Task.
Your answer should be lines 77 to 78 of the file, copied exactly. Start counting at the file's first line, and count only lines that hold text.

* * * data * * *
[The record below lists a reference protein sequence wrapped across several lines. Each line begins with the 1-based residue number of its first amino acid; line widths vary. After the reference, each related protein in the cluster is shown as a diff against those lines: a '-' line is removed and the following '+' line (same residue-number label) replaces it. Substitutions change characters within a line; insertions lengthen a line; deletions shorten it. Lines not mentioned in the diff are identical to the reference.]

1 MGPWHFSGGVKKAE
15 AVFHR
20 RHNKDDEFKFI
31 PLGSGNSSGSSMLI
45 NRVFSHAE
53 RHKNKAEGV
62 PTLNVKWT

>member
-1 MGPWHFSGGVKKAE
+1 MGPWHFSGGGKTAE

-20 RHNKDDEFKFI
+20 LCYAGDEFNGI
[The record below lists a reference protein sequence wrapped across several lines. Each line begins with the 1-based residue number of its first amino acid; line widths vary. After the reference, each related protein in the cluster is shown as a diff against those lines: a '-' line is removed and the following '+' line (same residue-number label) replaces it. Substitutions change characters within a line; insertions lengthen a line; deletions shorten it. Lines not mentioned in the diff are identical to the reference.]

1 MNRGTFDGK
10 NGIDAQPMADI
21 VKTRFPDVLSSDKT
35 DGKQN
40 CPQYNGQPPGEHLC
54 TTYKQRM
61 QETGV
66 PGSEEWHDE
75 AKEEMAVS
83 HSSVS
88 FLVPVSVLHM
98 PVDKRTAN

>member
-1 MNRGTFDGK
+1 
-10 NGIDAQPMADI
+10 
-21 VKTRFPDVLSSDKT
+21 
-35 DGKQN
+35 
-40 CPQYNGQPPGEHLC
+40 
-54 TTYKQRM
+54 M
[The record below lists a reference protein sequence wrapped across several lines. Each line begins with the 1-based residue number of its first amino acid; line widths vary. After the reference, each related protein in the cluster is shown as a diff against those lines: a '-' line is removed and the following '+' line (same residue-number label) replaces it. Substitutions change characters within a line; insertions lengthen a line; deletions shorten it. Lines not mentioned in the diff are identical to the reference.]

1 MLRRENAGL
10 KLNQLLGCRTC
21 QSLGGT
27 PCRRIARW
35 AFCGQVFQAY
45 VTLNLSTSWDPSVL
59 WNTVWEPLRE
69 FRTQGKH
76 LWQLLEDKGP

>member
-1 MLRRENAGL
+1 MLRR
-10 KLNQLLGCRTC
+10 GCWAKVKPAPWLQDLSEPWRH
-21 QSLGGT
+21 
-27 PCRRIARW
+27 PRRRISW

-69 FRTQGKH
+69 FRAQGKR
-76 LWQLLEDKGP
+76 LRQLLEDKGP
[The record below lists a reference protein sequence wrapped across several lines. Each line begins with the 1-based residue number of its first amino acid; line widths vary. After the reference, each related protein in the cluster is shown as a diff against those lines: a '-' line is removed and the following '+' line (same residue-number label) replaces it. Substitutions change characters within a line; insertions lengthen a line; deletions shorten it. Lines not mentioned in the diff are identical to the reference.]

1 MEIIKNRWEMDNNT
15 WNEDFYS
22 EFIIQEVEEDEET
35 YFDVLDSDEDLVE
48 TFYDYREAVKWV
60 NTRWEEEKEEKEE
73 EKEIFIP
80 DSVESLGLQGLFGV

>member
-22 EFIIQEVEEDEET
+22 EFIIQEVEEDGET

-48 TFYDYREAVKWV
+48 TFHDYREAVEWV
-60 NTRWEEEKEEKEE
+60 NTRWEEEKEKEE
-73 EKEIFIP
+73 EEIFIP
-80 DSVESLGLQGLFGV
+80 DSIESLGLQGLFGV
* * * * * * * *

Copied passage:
-60 NTRWEEEKEEKEE
+60 NTRWEEEKEKEE